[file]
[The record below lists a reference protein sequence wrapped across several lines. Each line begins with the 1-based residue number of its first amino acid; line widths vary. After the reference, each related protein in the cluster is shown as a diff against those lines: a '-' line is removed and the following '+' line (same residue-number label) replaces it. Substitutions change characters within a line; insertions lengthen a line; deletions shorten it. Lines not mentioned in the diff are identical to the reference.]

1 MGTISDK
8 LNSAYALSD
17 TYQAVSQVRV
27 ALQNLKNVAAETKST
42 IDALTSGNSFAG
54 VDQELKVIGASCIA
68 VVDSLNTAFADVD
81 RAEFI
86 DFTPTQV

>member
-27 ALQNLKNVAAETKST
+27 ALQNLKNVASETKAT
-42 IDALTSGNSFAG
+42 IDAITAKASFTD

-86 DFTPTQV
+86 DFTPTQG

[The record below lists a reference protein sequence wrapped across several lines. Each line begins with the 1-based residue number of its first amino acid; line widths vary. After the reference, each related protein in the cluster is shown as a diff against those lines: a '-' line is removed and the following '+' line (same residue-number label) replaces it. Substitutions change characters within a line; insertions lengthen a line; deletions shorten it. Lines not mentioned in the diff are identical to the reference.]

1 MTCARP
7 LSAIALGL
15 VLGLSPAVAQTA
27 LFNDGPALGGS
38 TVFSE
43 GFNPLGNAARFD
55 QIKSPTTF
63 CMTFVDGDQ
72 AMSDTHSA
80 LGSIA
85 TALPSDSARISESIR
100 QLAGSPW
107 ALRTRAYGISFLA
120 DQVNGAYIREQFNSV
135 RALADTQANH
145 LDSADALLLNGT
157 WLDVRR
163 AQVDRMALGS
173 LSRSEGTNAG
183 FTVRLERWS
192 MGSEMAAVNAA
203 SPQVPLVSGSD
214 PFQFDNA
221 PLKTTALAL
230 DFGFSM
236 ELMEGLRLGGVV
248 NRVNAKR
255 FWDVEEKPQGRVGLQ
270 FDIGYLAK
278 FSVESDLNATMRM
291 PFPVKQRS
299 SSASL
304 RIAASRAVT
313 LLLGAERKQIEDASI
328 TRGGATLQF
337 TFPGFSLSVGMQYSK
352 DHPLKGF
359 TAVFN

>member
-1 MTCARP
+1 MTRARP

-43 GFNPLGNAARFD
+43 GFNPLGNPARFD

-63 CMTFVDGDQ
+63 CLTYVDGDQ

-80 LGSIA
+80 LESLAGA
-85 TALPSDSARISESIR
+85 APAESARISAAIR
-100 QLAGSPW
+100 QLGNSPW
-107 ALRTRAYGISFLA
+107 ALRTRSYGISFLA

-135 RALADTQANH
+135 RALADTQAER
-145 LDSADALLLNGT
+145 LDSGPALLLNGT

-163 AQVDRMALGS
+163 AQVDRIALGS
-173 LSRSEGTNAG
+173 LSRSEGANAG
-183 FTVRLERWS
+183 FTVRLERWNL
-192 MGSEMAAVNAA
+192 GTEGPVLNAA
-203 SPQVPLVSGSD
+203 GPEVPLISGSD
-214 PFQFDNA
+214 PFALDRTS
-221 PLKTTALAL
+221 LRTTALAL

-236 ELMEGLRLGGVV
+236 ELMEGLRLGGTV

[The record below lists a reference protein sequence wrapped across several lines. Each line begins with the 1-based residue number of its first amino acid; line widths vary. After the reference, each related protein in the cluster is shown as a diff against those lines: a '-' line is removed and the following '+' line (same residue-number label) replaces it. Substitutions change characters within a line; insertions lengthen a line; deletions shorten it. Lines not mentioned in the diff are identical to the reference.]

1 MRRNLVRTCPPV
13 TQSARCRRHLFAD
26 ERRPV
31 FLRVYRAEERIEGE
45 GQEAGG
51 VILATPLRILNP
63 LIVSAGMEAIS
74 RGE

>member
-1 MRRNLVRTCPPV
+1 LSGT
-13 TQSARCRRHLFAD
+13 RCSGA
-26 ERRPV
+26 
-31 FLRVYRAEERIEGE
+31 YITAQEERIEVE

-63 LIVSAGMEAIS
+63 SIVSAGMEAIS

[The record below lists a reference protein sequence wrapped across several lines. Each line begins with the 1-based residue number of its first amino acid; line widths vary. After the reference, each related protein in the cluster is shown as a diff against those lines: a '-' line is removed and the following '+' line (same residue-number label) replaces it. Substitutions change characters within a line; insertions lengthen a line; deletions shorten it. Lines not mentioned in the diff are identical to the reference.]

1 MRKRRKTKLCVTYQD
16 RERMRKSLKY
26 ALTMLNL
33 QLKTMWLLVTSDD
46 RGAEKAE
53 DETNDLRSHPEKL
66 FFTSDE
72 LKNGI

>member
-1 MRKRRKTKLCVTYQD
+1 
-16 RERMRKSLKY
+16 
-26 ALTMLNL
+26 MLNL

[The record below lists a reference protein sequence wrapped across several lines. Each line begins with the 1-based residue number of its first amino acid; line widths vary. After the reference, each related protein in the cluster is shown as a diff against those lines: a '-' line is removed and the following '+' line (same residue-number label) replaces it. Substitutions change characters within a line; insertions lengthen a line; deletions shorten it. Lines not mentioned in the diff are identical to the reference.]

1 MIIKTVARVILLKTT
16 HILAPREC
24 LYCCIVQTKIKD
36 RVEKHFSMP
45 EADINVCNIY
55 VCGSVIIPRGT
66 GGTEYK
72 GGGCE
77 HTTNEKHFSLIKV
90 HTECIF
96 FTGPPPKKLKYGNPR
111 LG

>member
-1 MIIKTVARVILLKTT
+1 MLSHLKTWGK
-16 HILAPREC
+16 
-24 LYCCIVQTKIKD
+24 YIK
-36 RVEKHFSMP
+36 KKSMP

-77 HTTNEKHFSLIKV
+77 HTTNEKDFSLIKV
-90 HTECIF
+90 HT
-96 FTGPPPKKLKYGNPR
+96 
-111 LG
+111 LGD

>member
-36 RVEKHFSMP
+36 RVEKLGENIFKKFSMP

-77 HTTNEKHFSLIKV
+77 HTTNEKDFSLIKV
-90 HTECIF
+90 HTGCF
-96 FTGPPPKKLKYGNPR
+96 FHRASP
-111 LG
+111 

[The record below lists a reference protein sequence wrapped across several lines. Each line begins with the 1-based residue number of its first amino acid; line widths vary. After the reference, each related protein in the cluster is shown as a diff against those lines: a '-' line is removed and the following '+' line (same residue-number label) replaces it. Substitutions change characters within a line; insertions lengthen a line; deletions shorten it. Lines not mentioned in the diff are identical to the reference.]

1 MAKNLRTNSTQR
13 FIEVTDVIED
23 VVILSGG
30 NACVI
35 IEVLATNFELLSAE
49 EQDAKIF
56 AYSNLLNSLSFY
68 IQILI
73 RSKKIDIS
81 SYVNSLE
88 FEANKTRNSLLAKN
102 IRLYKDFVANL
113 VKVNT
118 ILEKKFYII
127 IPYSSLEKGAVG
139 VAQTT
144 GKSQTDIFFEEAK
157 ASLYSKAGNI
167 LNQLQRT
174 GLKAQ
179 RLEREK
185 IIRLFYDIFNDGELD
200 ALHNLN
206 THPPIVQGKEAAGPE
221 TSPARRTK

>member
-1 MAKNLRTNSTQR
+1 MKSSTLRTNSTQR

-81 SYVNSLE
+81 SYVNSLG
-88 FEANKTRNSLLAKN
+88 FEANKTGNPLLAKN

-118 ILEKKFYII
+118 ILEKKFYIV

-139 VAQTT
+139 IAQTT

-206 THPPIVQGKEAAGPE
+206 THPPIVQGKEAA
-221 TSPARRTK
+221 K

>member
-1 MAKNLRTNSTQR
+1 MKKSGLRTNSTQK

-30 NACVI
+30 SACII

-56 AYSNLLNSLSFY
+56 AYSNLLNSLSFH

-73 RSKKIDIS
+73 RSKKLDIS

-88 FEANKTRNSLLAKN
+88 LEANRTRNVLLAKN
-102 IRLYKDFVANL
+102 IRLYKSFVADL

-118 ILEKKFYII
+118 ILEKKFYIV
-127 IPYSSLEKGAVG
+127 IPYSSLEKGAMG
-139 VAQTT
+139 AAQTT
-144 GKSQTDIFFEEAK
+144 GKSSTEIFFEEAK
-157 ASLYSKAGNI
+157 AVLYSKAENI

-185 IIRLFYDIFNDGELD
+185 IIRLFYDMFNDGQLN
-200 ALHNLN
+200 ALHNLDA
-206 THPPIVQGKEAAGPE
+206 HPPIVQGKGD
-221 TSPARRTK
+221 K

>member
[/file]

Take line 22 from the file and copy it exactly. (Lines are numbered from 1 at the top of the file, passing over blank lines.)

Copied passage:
27 LFNDGPALGGS